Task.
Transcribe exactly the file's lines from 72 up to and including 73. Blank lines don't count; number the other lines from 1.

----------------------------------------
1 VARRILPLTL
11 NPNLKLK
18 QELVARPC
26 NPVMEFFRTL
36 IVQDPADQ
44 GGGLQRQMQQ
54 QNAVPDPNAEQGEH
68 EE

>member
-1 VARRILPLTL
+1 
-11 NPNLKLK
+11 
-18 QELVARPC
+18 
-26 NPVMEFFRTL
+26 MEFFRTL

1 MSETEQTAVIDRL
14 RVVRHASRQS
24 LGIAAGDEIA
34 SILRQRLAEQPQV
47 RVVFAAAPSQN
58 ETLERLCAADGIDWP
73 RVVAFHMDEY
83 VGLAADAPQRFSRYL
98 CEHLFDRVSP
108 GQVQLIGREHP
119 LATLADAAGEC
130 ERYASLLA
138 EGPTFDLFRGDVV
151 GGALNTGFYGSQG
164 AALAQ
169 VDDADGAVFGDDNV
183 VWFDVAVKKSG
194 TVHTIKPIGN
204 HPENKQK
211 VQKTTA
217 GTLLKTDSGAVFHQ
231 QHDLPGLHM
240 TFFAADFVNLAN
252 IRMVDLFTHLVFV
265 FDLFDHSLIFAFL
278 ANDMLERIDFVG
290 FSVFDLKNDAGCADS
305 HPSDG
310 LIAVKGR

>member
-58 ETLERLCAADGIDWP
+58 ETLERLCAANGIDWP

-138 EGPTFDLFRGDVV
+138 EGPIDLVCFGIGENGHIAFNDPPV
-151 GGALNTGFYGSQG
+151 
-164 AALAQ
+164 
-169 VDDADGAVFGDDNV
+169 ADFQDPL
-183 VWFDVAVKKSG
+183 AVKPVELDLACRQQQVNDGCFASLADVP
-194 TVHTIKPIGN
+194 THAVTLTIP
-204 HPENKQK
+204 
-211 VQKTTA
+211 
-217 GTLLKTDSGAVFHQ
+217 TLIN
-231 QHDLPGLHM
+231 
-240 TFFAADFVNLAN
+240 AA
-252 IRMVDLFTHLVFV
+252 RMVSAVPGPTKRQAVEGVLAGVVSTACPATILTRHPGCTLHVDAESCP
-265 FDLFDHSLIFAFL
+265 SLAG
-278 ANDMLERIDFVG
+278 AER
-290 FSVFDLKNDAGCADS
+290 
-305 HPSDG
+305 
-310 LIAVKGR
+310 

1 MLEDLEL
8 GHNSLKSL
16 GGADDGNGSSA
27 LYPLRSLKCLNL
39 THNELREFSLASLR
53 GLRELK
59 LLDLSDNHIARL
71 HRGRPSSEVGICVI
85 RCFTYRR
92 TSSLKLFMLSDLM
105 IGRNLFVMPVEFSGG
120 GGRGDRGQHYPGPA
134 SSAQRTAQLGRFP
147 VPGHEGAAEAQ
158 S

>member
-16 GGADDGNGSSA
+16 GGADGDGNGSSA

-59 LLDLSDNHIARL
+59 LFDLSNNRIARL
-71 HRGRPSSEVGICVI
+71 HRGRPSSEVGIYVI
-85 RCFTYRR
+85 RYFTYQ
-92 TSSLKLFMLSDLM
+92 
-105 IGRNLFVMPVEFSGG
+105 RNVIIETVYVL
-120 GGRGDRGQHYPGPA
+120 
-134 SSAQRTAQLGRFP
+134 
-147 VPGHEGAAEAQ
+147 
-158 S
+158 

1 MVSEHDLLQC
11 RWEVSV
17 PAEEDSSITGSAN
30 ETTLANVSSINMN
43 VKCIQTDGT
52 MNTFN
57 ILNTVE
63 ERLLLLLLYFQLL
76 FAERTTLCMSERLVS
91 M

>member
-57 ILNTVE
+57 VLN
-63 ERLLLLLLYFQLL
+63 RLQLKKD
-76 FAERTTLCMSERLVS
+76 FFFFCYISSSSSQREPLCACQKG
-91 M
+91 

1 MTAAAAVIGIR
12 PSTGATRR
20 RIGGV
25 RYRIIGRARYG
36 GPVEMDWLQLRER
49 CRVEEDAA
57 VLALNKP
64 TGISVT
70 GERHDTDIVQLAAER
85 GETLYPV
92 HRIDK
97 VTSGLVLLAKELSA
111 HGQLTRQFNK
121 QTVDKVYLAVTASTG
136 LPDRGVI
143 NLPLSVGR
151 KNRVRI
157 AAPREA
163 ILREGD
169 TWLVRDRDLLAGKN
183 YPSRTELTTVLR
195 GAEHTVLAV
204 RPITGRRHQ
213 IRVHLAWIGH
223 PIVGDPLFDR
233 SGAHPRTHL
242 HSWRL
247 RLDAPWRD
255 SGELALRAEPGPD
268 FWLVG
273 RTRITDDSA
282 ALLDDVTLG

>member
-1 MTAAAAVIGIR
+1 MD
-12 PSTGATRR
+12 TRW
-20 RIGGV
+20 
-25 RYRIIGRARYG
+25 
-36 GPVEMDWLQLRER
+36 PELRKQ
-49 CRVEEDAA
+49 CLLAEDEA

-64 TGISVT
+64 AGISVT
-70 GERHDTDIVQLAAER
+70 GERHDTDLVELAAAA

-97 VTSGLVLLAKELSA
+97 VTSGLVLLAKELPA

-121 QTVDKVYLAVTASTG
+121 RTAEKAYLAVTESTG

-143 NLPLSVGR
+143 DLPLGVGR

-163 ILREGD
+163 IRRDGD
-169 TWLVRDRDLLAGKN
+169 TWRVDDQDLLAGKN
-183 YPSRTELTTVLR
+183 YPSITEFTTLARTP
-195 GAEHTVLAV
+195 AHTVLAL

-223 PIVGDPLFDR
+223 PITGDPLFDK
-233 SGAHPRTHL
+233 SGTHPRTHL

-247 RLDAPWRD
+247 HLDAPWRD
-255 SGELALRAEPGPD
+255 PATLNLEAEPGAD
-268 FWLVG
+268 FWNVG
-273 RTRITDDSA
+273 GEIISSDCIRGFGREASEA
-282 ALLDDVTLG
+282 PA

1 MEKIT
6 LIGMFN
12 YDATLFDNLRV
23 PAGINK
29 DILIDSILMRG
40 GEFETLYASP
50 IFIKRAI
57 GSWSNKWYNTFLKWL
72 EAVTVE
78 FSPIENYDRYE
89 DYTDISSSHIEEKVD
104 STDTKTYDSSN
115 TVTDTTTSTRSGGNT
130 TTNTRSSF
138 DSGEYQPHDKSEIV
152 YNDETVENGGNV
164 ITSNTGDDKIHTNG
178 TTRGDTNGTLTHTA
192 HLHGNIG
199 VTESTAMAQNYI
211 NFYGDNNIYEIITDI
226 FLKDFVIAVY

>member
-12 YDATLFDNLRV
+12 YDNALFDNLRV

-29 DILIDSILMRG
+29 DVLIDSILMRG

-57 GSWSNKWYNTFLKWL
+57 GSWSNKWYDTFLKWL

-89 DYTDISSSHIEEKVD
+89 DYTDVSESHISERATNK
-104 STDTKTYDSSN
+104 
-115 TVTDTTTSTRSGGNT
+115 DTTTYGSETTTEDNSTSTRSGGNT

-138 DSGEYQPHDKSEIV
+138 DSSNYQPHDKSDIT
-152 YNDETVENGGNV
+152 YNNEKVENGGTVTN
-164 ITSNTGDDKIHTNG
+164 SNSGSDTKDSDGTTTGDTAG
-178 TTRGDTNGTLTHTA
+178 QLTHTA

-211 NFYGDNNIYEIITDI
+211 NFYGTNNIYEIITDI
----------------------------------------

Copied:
-252 IRMVDLFTHLVFV
+252 RMVSAVPGPTKRQAVEGVLAGVVSTACPATILTRHPGCTLHVDAESCP